In my previous posts, I’ve been writing about my next feature project, How to Eat Pho, a black comedy that (for now) is about three distant sisters who have to get their shit together long enough to throw their dying ex-porn star dad his last birthday party. One sister is a mid-aged B zombie film director, one is an ESL teacher with a penchant for BDSM and vintage porn, and the youngest is a rather untalented but starry-eyed solo puppeteer.
I’m fortunate enough to have started working through the second draft with writer Martha Lynn Coon (Ring, Rip, Rent) who is serving as the dramaturg. While drafts are being reviewed, I’ve been thinking through the visual style of this story, trying to wrap my head about how I want to present these scenes. The last few years of my life have involved a lot of thinking about the artistry of film, how I feel it is more or less confined by standard coverage practices (wide shot, medium two shot, close ups, etc.,) and the structure of the traditional narrative. With the exception of the horror genre, I’ve discovered that film is largely expected to present reality, with a small twist of artistic license. A very small twist. I think this is largely a reflection of the era in which film was born. Other art forms, such as puppetry, have so much more stretch and wiggle room, I’m jealous. Of course, lots of directors go imaginatively beyond this (Jarman, Greenaway, Lynch are a few), and I’ve been wanting to find out what is my specific imaginative “stretch” for this film. I’m lucky one of the characters, Annie, is a puppeteer, as this gives me ample rich territory to work with.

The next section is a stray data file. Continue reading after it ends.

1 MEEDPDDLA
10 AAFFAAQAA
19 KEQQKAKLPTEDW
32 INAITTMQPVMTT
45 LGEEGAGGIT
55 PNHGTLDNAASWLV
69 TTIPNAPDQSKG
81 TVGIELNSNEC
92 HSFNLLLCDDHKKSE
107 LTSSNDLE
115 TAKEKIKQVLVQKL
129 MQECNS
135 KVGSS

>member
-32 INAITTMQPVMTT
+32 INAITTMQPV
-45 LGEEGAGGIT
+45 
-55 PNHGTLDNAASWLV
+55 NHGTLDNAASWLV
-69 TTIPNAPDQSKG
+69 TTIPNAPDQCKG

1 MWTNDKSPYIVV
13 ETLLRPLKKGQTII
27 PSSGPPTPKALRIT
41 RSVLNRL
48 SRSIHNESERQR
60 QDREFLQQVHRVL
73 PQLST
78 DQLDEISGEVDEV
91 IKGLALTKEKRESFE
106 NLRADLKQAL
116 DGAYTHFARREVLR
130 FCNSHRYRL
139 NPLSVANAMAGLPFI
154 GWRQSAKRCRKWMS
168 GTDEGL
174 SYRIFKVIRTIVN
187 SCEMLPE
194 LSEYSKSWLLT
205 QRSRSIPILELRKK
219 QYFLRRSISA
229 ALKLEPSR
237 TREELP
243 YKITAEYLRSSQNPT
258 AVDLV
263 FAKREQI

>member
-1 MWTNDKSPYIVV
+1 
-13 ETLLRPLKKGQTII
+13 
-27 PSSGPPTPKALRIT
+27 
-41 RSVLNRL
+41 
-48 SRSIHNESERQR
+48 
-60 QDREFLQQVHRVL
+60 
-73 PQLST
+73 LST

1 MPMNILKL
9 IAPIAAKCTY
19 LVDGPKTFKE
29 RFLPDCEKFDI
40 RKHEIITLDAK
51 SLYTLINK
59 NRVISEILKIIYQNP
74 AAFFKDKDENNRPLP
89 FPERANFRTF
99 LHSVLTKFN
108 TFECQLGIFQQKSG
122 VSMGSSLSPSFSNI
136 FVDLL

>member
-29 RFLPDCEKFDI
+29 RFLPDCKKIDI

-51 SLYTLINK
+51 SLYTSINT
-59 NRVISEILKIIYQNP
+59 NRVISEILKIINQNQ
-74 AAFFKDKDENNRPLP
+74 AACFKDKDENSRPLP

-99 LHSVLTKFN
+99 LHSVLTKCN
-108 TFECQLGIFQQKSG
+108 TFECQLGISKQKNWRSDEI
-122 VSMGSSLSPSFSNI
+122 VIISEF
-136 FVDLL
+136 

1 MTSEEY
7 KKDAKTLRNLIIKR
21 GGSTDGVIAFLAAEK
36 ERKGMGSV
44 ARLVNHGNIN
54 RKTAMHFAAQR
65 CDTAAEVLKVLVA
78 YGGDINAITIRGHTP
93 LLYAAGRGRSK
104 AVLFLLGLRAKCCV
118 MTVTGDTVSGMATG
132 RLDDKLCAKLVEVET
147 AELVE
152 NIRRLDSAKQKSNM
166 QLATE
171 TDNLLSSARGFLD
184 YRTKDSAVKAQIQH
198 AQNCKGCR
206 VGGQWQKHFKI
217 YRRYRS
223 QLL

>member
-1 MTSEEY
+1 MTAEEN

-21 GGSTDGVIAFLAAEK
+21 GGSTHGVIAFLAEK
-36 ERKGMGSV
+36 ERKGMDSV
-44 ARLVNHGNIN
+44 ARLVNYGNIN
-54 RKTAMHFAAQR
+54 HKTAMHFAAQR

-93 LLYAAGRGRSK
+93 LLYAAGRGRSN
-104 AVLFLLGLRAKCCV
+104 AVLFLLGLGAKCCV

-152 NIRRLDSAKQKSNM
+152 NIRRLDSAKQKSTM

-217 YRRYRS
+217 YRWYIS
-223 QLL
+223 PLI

So, I started making puppets. My first ones. Inspired by Austin’s own puppet troupes from Glass Half Full Theater and Trouble Puppet, I traipsed around fabric stores and Loews, gathered lots of wood, cloth, googly eyes, and began to assemble my versions of the characters, thinking that I might give some scenes a go as a solo puppet show, as told by Annie. My little puppets aren’t that great, and I would never do a live performance with them, but they do the job for letting me get inside Annie’s head a bit, and see what a scene looks like, through her point-of-view, performed by puppets that are her family members.
It’s been a strange challenge, as a film director, to try to step into the skin of a puppeteer. I’m sure if there are any puppeteers actually reading this, they are laughing when I say it’s hard to jump from one character to the next, remembering that each should have their own style of movement, voice, and not lose their face from the “audience” (a camera run by Jorge Sermini.) My brain tires easily I have noticed, from this step outside of my normal creative sphere. Ultimately, this is really good for me.
As it took me a while to build the entire cast of this film, (using everything from painted juice bottles, to cubes of wood with googly eyes, to the more complicated ones where dowel sticks were cut and jointed together with eye hook screws and string, faces completed with Sculpy) we have just started filming the scenes. I am interested to see where this puppet journey takes me.
I do want to introduce a puppeteer I have learned about by reading a great book by Eileen Blumenthal called “Puppetry: A World History,” This woman is Theodora Skipitares and her work blows my mind. It borders somewhere between the closely aligned worlds of childhood storybook imagery and adult nightmares. She’s worked with many prominent composers, and puppeteers in other parts of the world. She is now working with Greek myths. I will include some of the images here.
I am working to find the film equivalent in my own work, of how her stagings and works strike me.